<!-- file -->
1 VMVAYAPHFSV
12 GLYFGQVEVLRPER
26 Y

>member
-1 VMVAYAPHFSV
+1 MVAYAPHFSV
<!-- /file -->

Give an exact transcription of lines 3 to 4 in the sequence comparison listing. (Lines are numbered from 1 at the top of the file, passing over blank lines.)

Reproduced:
26 Y

>member